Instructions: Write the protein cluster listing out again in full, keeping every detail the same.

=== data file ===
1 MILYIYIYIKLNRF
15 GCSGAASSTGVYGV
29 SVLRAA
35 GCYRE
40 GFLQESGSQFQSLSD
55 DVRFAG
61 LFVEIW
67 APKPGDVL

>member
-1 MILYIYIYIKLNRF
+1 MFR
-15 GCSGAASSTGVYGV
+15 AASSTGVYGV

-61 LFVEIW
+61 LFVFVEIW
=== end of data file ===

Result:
1 MILYIYIYIKLNRF
15 GCSGAASSTGVYGV
29 SVLRAA
35 GCYRE
40 GFLQESGSQFQSLSD
55 DVRFAG
61 LFVEIW
67 APKPGDVL

>member
-1 MILYIYIYIKLNRF
+1 MFR
-15 GCSGAASSTGVYGV
+15 AASSTGVYGV

-61 LFVEIW
+61 LFVFVEIW